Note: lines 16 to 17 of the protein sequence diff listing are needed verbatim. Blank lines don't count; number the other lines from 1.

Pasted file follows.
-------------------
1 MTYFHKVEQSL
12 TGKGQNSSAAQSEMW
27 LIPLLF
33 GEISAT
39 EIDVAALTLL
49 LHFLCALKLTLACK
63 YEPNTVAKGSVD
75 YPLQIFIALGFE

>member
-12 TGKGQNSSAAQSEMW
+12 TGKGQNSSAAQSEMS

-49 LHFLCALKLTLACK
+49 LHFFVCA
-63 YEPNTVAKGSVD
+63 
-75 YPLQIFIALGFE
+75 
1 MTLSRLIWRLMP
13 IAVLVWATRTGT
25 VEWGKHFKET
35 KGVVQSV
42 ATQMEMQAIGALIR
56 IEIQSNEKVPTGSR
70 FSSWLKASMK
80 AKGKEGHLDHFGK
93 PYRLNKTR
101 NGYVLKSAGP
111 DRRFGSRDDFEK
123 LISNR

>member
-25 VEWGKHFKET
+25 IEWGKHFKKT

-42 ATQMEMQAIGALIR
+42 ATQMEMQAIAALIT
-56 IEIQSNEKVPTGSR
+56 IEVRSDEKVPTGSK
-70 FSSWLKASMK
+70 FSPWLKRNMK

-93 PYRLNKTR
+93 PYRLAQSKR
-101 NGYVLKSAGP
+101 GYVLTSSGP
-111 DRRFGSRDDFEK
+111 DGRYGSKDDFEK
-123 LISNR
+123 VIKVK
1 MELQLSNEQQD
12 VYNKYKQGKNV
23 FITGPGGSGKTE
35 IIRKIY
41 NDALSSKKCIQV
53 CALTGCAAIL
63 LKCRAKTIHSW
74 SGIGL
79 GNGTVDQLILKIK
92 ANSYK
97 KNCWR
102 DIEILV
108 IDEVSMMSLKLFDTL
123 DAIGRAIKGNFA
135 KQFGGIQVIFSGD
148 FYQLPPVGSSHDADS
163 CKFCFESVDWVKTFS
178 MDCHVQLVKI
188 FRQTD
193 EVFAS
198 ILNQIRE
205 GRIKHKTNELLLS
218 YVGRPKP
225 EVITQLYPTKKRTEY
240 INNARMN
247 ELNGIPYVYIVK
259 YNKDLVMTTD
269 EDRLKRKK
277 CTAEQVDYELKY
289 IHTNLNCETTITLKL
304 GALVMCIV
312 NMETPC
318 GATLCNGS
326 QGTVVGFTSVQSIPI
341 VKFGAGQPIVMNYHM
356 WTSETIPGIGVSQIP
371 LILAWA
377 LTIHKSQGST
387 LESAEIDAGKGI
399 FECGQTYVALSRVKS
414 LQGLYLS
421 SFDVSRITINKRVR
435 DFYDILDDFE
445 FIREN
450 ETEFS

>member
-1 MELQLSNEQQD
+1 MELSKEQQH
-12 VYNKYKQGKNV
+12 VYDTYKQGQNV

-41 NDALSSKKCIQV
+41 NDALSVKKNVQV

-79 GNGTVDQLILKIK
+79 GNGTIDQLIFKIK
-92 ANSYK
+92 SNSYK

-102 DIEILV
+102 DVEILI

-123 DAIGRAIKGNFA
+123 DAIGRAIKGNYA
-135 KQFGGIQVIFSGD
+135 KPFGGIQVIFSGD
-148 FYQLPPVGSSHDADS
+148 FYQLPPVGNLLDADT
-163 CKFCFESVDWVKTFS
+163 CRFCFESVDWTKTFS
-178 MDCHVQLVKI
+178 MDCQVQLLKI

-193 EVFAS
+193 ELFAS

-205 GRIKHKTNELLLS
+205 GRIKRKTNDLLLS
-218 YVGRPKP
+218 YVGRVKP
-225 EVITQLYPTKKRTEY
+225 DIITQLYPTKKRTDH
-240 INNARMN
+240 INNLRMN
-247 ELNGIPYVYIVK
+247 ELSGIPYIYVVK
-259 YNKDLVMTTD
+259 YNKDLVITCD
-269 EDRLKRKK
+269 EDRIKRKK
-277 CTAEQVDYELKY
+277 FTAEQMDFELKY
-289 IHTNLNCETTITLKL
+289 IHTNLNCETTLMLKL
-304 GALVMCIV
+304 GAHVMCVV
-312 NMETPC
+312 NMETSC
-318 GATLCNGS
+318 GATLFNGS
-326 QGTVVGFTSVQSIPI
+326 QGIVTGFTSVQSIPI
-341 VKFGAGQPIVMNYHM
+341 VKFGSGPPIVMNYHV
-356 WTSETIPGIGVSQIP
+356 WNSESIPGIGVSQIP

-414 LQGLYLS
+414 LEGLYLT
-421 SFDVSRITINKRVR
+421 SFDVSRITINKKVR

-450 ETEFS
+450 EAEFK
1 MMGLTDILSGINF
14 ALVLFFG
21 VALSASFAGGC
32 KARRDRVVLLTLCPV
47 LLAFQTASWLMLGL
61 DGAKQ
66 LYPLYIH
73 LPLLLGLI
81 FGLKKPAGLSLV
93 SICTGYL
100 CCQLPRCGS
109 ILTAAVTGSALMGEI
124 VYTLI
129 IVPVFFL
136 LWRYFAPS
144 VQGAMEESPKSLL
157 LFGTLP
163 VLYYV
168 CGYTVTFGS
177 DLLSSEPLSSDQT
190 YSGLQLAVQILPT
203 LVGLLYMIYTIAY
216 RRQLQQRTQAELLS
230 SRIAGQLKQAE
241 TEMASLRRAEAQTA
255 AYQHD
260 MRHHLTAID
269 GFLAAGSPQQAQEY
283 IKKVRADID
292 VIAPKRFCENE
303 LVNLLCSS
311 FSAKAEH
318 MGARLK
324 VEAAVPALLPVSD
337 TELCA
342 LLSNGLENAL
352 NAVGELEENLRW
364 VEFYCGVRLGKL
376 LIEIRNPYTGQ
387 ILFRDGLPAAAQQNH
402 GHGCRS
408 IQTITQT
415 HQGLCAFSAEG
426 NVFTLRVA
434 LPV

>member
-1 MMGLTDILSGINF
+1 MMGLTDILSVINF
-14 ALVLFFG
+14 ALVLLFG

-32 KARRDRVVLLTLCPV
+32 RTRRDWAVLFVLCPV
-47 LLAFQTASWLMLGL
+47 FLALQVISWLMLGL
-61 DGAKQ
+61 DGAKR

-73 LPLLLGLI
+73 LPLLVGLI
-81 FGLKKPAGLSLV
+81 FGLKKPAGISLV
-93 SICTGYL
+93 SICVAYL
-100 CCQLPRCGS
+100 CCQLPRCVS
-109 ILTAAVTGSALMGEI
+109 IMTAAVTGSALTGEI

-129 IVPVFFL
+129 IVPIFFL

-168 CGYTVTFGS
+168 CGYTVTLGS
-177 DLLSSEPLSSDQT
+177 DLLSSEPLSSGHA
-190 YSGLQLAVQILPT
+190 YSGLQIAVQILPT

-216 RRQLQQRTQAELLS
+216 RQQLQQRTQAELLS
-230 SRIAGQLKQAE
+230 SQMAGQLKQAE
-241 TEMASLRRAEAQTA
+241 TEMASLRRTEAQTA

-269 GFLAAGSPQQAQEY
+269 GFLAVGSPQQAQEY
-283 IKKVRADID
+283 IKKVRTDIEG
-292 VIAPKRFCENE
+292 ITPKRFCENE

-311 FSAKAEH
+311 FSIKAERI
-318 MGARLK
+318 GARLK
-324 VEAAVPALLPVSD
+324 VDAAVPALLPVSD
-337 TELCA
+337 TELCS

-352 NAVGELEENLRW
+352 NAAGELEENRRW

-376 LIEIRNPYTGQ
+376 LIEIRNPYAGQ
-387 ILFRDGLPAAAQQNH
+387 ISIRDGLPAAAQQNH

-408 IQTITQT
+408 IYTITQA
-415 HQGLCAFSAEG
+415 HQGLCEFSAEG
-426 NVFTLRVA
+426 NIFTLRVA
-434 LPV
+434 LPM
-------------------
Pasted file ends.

-75 YPLQIFIALGFE
+75 